Airway monitoring involves assessing both a patient’s ventilatory function and ability to perform the adequate gas exchange. Determining a patient’s airway status is part of a thorough physical exam and interpretation of appropriate adjunct monitors. Like many tools in medicine, monitors provide valuable information to guide the diagnosis and management of patient care. However, they have their limitations and are subject to interpretation. Various airway monitoring modalities will be described and their function and limitations.
Monitoring a patient in respiratory distress includes both subjective and objective information. A focused history and physical will provide valuable insight into the patient’s ability to protect their airway. Knowledge of the airway anatomy will facilitate a proper airway exam. The airway can be divided into 2: the upper airway and the lower airway. The upper airway extends from the nasal cavity and includes the oropharynx and larynx. The lower airway begins at the level of the trachea and extends throughout the bronchus, bronchioles, and alveoli.
An airway exam should be performed and includes assessing mouth opening, dentition, thyromental distance, neck circumference, Mallampati score, and cervical spine mobility. The mnemonic, LEMON, is often used to evaluate an airway
Indicators such as a diminished mouth opening less than 3 fingers, large neck, a short thyromental distance less than 3 fingerbreadths, Mallampati 3 or 4, or limited neck extension should alert the provider of a possible difficult airway and prompt for proper preparation.
The most accurate predictor of difficult intubation is an inter-incisor distance of less than 3 cm. Upon intubation, physical exam signs including fogging/mist in endotracheal tube (ETT) lumen, chest rise with each breath, and bilateral breath sounds indicate endotracheal intubation. A chest x-ray may be used to visualize placement. However, it is not required, and clinical correlation is suggested. The most reliable measure of endotracheal intubation is with direct visualization during laryngoscopy and the presence of persistently elevated end-tidal carbon dioxide (ETCO2).
Airway monitors are useful adjuncts to the physical exam and clinical scenario of each patient. Signs and symptoms such as difficulty speaking, leaning forward in a tripod position, drooling, accessory muscle use, increased work of breathing, nasal flaring, tachypnea, declining mental status, cyanosis, or increasing FiO2 demand are all indicators that a patient will require a secured airway via endotracheal intubation.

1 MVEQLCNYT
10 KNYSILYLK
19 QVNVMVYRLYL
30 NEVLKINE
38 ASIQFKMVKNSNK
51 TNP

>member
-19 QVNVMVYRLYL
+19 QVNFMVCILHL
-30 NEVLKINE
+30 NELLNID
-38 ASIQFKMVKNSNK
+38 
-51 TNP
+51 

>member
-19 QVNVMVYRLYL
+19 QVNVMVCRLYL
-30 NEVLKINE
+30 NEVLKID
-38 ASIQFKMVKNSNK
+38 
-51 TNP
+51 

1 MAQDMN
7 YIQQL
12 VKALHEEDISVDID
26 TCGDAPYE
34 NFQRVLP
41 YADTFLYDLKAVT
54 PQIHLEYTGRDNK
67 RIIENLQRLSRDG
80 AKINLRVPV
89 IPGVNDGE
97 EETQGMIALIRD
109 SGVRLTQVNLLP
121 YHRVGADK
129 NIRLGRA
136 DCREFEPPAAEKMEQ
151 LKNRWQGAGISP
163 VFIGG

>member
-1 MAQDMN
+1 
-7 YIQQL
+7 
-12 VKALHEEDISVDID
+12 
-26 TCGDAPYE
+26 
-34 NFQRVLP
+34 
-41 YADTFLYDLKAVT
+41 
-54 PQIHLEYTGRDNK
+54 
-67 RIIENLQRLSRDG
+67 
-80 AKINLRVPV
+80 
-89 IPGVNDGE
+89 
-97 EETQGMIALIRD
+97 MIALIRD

Limitations to history and physical may occur with obtunded or altered patients, or in the pediatric population. Should a patient be unable to provide a history, other modalities must be used to assess their airway. Vital signs and labs are good adjuncts that may lead a practitioner to believe a patient is impending respiratory failure. An arterial blood gas, while invasive, provides reliable information and can be used to target management. Physical exam findings confirming endotracheal intubation using breath sounds assumes adequate aeration of lung fields but may be misleading in patients with underlying lung pathology. Waveform capnography continues to be the gold standard confirming proper placement of ETT.
Capnography is a method of airway monitoring applicable in both controlled and spontaneously ventilating patients. The amount of infrared light absorbed by carbon dioxide in exhaled gas is measured and reported as a value of concentration. Waveform capnography can provide both qualitative data via waveform analysis and quantitative data via alveolar end-tidal carbon dioxide (ETCO2). Other forms of capnography, such as colorimetric capnography, can confirm endotracheal intubation in remote, out-of-hospital settings, emergency departments or intensive care units. Capnography can provide reliable information confirming adequate ventilation and subsequently cellular gas exchange.
The waveform shows 4 phases of the respiratory cycle:
Changes in waveform morphology and amplitude can predict catastrophic events. Increases in ETCO2 may signify rebreathing or hypoventilation, malignant hyperthermia, sepsis, insufflation from laparoscopic surgery, or because of bicarbonate administration. Decreases in ETCO2 are noted during hyperventilation, hypothermia, low cardiac output states (e.g., pulmonary embolism or cardiac arrest), disconnection of the circuit, or accidental extubation. Morphology perturbations such as up-slanting of the expiratory upstroke or prolongation of the plateau phase can be evidence of airway obstruction seen in bronchospasm, asthma, pregnancy, chronic obstructive pulmonary disease (COPD), or a kinked endotracheal tube (ETT). Waveform capnography is an essential monitor in all intubated patients, and its interpretation can guide ventilatory management.
Capnography has its limitations, especially when a patient is not intubated or no other secure airway is in place. Positive return of end-tidal carbon dioxide alone may or may not confirm endotracheal placement of ETT. A sustained greater than 30 mm Hg ETCO2 for 3 breaths minimum will confirm tracheal placement. Additionally, if a patient drank a bicarbonate solution or carbonated beverage before intubation, this may also alter ETCO2. Capnography requires cardiac output, and therefore its use is limited in pulseless patients. It may be used to target chest compressions where a sudden rise may indicate a return of spontaneous circulation.